Abominable Snowman? Nope -- study ties DNA samples from purported Yetis to Asian bears
The research, which will be published in Proceedings of the Royal Society B, analyzed nine 'Yeti' specimens, including bone, tooth, skin, hair and fecal samples collected in the Himalayas and Tibetan Plateau.

Antibiotics administered during labor delay healthy gut bacteria in babies
The study utilized data from 74 mother-infant pairs in the McMaster pilot cohort called Baby & Mi.

Key component for quantum computing invented
In a critical step towards scaling up quantum computers, University of Sydney physicists have invented a microcircuit based on topological insulators, a new phase of matter awarded the 2016 Nobel Prize in Physics.

ALMA discovers infant stars surprisingly near galaxy's supermassive black hole
ALMA has revealed the telltale signs of eleven low-mass stars forming perilously close -- within three light-years -- to the Milky Way's supermassive black hole.

Second phase 3 study results for LMTX® published in the Journal of Alzheimer's Disease
TauRx Therapeutics Ltd today reported the full results from its second Phase 3 clinical study of LMTX®, the first tau aggregation inhibitor in Alzheimer's disease, published online in the Journal of Alzheimer's Disease.

Critical link between obesity and diabetes has been identified
UT Southwestern researchers have identified a major mechanism by which obesity causes type 2 diabetes, which is a common complication of being overweight that afflicts more than 30 million Americans and over 400 million people worldwide.

UNM researcher finds stress during pregnancy affects the size of the baby
A new study has been published that suggests babies are physically affected by the stress level of their mother during pregnancy.

Denying patient requests lowers physician ratings
Patients who ask for specialist referrals, laboratory tests or certain medications and don't get them tend to be less satisfied with their doctors than those whose requests are fulfilled, new research from UC Davis Health shows.

A new way to do metabolic engineering
University of Illinois researchers have created a novel metabolic engineering method that combines transcriptional activation, transcriptional interference, and gene deletion, and executes them simultaneously, making the process faster and easier.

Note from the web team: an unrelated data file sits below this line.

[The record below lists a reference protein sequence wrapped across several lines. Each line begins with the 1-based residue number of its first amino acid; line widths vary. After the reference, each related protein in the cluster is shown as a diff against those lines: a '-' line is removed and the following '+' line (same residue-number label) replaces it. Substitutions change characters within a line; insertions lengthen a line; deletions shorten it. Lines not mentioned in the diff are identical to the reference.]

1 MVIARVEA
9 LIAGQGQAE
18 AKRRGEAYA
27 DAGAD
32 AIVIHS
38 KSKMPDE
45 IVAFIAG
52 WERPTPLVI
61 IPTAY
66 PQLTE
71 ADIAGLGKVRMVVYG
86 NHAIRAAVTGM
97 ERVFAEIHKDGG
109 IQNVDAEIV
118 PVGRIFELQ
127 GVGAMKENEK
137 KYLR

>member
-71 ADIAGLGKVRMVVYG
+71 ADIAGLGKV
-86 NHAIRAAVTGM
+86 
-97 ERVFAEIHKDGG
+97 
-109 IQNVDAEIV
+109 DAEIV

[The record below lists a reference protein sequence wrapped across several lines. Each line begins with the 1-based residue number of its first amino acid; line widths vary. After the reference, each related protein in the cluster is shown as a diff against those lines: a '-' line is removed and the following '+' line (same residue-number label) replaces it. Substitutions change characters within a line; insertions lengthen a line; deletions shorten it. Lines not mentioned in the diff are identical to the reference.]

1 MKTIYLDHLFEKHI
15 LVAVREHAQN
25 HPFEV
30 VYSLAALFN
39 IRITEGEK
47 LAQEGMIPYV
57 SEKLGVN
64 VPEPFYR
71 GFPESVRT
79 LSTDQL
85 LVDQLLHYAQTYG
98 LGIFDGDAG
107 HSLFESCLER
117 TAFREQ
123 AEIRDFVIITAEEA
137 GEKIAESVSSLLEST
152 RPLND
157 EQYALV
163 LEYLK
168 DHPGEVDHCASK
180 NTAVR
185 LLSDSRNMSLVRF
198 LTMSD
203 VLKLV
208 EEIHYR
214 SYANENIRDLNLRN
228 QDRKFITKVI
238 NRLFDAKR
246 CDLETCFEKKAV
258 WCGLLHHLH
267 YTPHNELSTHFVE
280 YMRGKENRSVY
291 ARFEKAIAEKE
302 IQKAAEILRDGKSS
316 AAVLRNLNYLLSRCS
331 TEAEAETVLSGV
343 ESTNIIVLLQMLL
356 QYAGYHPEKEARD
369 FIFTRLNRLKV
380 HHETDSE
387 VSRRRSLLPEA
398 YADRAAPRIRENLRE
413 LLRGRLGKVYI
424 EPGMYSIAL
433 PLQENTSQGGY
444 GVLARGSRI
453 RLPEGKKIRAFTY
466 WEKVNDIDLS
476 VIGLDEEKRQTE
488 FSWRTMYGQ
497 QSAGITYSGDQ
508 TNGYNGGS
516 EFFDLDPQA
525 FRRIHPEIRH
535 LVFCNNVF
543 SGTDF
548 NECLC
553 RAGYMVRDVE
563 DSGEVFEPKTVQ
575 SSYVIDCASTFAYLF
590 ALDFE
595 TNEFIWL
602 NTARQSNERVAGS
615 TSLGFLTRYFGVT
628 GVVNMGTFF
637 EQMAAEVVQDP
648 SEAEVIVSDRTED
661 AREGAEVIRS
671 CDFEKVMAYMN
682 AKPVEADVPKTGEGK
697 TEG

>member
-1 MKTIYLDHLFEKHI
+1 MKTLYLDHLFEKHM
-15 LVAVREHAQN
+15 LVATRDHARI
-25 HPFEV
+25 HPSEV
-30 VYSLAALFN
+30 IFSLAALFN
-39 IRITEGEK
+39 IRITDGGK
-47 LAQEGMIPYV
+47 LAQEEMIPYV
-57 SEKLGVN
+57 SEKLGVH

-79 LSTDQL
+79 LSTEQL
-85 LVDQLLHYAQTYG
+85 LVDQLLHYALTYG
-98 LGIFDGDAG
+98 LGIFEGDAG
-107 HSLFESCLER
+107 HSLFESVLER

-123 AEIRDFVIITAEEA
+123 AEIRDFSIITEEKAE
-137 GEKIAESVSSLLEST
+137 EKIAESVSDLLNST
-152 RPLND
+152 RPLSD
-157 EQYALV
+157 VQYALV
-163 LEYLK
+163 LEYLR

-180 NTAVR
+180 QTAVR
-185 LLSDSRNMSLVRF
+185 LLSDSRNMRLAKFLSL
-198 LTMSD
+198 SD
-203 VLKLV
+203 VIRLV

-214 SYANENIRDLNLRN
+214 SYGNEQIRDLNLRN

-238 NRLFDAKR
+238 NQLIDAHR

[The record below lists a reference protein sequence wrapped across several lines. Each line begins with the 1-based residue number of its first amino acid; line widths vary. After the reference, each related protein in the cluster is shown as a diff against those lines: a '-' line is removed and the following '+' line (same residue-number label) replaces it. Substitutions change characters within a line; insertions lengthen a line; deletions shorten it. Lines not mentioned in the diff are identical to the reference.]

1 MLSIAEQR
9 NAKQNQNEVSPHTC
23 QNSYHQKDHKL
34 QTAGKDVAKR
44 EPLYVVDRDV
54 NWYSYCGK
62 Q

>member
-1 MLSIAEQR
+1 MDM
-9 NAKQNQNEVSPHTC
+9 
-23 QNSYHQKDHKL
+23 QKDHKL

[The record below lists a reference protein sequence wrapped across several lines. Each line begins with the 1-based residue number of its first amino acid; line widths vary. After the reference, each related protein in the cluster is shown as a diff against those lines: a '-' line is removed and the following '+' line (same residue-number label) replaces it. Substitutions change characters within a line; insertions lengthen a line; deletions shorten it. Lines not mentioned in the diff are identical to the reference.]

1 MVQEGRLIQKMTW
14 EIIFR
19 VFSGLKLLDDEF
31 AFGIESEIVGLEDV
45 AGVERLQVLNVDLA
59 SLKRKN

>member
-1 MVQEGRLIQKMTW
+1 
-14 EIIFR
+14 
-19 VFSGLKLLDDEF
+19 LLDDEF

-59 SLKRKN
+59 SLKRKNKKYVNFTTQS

Severity of post-operative delirium relates to severity of cognitive decline
Researchers from the Harvard affiliated Hebrew SeniorLife Institute for Aging Research (IFAR), in collaboration with scientists from Beth Israel Deaconess Medical Center (BIDMC), Harvard Medical School (HMS), and Brown University, have found increasing evidence that the level of delirium in post-surgical patients is associated with the level of later cognitive decline in those same patients.

Newfound protein may prevent viral infection and herpes-induced cancer
Keck School of Medicine of USC researchers have identified a human protein that could prevent cancer by restricting a type of herpes virus from replicating.

Child-proofing the Internet of Things
As many other current, and potentially future, devices can connect to the Internet researchers are keen to learn more about how so called IoT devices could affect the privacy and security of young people.

Trisomy 21: Research breaks new ground
Researchers from UNIGE and ETHZ have analysed the proteins of individuals with trisomy 21: the goal was to improve our understanding of how a supernumerary copy of chromosome 21 could affect human development.

Performance-enhancing drugs sold via the Internet are inaccurately labeled
Researchers have analyzed the chemical composition of products sold online as selective androgen receptor modulators (SARMs).

Catastrophic failures in the NHS can be caused by basic communication breakdowns
The NHS sometimes struggles to manage basic communication systems that are often critical to the safety of patients.

Pay-for-performance fails to perform
The first large Medicare pay-for-performance program for doctors and medical practices, which ran between 2013 and 2016, failed to deliver on its central promise to increase value of care for patients.

New 3-D printer is 10 times faster than commercial counterparts
MIT engineers have developed a new desktop 3-D printer that performs up to 10 times faster than existing commercial counterparts.

Call for workers to rise up
A study from James Cook University in Australia has found nearly three quarters of office workers believe there is a negative relationship between sitting down all day at work and their health -- and that bosses are crucial to helping solve the problem.

CHOP researchers highlight advances in pediatric heart disease at 2017 AHA scientific sessions
Physician-researchers from the Cardiac Center at Children's Hospital of Philadelphia (CHOP) recently presented new findings on pediatric cardiovascular disease at the American Heart Association's Scientific Sessions 2017 in Anaheim, Calif.